Level 64
Content Creator
Malware Hunter
GitHub has warned users that they may be targeted in a fairly sophisticated phishing campaign that the company has dubbed “Sawfish.”

According to the Microsoft-owned company, many of its users have received phishing emails claiming that unauthorized activity has been detected or that a change has been made to their account. The links included in these emails lead to a fake GitHub login page set up to harvest the victim’s username and password and send them to the attackers.

GitHub has pointed out that this phishing campaign has several noteworthy aspects. For example, the phishing page also instructs users who rely on two-factor authentication to protect their account to enter the code generated by their time-based one-time password (TOTP) application. This allows the attackers to hack into accounts protected with this type of system, but the company says users who rely on hardware security keys are not vulnerable.

GitHub also noted that the phishing emails often come from legitimate domains that have been compromised, and the attacks are often aimed at active users working for tech companies in various countries. These users are apparently targeted on the email addresses they used for public commits.

The attackers have also been observed using URL shortening services to hide the final destination of the links included in the phishing emails, and in some cases victims are first directed to a compromised legitimate website before being redirected to the phishing page.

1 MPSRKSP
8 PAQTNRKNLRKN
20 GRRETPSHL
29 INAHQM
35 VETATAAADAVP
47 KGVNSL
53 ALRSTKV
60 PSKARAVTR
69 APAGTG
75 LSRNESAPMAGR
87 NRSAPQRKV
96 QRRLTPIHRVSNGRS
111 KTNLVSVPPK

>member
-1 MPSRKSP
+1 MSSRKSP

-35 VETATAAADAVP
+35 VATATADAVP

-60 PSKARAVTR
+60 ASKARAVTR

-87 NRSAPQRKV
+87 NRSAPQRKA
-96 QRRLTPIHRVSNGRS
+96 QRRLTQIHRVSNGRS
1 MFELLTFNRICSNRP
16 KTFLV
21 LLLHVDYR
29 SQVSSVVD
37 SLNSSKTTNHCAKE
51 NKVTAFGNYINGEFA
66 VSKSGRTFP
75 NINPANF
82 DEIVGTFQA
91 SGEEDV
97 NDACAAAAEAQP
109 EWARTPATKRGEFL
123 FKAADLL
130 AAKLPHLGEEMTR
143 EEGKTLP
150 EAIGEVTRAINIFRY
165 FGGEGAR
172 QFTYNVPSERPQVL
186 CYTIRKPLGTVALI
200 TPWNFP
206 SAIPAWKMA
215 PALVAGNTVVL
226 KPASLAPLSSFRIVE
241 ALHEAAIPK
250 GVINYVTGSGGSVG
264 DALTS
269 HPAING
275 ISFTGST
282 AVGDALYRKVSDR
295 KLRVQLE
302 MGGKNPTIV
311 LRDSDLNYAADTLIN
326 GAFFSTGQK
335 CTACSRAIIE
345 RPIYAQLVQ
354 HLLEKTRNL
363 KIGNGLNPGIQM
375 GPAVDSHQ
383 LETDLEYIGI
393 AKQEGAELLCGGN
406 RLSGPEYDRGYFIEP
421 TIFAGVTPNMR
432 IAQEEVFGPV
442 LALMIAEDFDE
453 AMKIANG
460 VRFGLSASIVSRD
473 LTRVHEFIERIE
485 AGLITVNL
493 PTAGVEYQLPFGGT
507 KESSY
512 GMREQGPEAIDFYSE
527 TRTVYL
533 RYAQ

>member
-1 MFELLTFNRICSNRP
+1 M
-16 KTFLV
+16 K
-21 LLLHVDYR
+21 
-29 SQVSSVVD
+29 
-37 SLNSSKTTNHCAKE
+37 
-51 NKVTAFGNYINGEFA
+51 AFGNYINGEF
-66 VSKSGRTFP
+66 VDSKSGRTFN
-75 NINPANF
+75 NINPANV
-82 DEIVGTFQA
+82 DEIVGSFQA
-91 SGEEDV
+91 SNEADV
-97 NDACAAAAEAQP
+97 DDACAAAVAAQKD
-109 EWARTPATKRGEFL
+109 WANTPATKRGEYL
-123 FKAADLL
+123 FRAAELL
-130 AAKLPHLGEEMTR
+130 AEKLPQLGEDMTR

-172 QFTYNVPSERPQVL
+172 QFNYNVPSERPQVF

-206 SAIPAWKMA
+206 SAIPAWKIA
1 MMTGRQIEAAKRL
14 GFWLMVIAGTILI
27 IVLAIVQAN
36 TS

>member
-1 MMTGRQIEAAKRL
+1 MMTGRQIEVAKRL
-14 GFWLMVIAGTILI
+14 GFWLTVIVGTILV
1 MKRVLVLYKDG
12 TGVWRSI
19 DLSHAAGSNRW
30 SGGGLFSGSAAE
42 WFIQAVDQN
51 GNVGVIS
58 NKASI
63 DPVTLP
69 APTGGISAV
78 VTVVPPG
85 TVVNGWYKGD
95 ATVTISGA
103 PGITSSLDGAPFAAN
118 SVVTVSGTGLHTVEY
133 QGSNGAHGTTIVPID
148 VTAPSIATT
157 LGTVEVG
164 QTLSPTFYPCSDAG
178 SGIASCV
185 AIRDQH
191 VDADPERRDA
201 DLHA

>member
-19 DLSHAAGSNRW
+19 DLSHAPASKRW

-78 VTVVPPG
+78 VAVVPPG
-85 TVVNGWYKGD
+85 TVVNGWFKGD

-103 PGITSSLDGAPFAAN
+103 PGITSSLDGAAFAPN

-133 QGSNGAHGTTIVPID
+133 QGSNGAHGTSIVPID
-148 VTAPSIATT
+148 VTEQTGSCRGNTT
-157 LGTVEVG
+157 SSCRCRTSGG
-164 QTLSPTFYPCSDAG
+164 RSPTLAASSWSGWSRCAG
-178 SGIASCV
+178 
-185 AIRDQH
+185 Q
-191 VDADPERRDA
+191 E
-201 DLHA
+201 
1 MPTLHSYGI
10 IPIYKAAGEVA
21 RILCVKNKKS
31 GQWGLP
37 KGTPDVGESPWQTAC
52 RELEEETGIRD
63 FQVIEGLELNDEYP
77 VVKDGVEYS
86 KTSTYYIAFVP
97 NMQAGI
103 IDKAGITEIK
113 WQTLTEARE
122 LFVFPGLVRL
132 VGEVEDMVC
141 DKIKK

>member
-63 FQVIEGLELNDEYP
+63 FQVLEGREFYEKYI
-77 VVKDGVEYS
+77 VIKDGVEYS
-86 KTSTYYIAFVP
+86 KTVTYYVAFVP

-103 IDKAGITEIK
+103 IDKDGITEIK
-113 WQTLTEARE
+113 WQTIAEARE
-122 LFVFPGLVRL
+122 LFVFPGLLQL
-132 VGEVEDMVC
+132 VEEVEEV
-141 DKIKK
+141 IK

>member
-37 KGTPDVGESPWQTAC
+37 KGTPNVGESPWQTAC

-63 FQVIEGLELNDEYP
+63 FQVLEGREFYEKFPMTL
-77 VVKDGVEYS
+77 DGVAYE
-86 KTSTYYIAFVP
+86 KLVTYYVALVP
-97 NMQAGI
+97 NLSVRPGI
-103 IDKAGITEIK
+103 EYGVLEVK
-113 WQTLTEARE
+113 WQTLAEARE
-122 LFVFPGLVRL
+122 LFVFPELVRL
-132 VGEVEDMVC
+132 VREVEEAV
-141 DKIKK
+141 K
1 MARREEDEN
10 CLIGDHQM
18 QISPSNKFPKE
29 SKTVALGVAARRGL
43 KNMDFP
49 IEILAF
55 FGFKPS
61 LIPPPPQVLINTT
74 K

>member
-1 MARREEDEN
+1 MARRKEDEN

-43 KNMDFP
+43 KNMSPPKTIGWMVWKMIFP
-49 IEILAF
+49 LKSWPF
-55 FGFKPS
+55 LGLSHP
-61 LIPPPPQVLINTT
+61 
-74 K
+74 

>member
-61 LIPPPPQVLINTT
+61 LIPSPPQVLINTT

“In many cases, the attacker immediately downloads private repository contents accessible to the compromised user, including those owned by organization accounts and other collaborators,” GitHub said.


Level 14
GitHub users are currently being targeted by a phishing campaign specifically designed to collect and steal their credentials via landing pages mimicking GitHub's login page.
Besides taking over their accounts, the attackers are also immediately downloading the contents of private repositories, including but not limited to "those owned by organization accounts and other collaborators."
"If the attacker successfully steals GitHub user account credentials, they may quickly create GitHub personal access tokens or authorize OAuth applications on the account in order to preserve access in the event that the user changes their password," GitHub's Security Incident Response Team (SIRT) says.
GitHub's SIRT published information on this ongoing phishing campaign dubbed Sawfish to increase awareness and allow users that might be targeted to protect their accounts and repositories.
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